The type of base vehicle will determine the overall shape of the body as well as its load carrying capabilities, handling characteristics and aerodynamic advantages.  Choosing one of the three configurations was actually quite a chore as they all offered advantages and disadvantages when it came to costs, aesthetics, practicality, and ease of building. In the end, I decided that a delta trike would be the most practical base vehicle, but I will discuss all three possibilities, as well as their strengths and weaknesses.

Part 2 tomorrow

Bike builders news October 26

Feature article by RadicalBrad of AtomicZombie.com:

New Tutorial:  Using a chain link tool to modify chain length
Table of Contents
Introduction
Opening the chain
Joining the chain
Opening on a bike
Around the derailleur
Stiff link problem
Stiff link repair
Optimal chain length
 

Hub flanges and axle adapters for your bike projects
Bike builders community chat
Bike builders gallery – new additions:

recumbents, trikes, choppers, tall bikes, kids’ bikes, cargo bikes & more

This and archived newsletters are here.

Bike builders news October 15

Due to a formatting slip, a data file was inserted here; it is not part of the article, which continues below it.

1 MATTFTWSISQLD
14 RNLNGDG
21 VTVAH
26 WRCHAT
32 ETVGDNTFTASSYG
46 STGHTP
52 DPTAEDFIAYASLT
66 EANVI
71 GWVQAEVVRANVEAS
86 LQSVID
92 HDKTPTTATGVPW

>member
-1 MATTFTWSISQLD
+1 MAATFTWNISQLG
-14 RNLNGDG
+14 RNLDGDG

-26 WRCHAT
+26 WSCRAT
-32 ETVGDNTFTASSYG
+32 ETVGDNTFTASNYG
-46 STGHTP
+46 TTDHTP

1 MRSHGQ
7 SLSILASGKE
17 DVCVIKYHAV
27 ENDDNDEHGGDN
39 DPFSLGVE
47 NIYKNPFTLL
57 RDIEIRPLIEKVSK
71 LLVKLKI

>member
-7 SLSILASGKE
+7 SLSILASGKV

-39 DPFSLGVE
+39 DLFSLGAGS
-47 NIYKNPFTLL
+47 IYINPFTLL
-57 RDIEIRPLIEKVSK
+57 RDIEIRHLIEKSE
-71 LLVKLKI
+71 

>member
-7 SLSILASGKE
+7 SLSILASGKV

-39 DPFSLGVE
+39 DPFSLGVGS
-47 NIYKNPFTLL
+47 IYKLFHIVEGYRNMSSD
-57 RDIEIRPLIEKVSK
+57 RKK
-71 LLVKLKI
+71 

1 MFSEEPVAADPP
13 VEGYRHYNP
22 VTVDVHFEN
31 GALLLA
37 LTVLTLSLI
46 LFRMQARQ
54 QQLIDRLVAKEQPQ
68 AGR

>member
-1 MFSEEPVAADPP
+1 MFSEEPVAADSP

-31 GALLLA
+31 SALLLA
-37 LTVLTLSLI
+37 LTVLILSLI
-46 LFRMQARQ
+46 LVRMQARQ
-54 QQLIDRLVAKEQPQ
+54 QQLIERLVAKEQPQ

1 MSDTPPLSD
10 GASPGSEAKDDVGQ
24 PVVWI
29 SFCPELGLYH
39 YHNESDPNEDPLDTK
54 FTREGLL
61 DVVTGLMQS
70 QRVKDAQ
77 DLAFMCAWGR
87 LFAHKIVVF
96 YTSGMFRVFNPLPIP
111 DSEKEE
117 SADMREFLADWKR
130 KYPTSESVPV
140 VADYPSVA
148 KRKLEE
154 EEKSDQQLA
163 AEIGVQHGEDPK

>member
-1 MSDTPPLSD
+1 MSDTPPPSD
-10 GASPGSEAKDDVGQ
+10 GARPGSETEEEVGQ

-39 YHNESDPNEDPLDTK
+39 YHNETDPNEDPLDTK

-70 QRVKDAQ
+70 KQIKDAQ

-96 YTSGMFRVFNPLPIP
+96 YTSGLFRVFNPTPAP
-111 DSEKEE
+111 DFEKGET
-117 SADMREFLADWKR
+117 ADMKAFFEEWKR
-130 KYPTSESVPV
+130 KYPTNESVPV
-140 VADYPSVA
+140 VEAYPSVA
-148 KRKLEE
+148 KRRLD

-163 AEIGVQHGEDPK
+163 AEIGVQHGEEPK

Wheel building and truing tutorial
Hub flanges and axle adapters for your bike projects
Bike builders community chat
Bike builders gallery – new additions:
recumbents, trikes, choppers, tall bikes, kids’ bikes, cargo bikes & more
This and archived newsletters are here.

Bike builders news for October 1

In this issue:

NEW DIY plan – Short and tall unicycle
Hub flanges and axle adapters for your bike projects
Bike builders community chat
Bike builders gallery – new additions
AtomicZombie family mourns
The Deacons of Deadwoods Chopper – Houston’s Chopper Shop
This and archived newsletters are here.

Bike builders newsletter September 17

NEW DIY bike plan – Aurora Delta Racing Trike
Hub flange discs now for sale
 Bike builders chat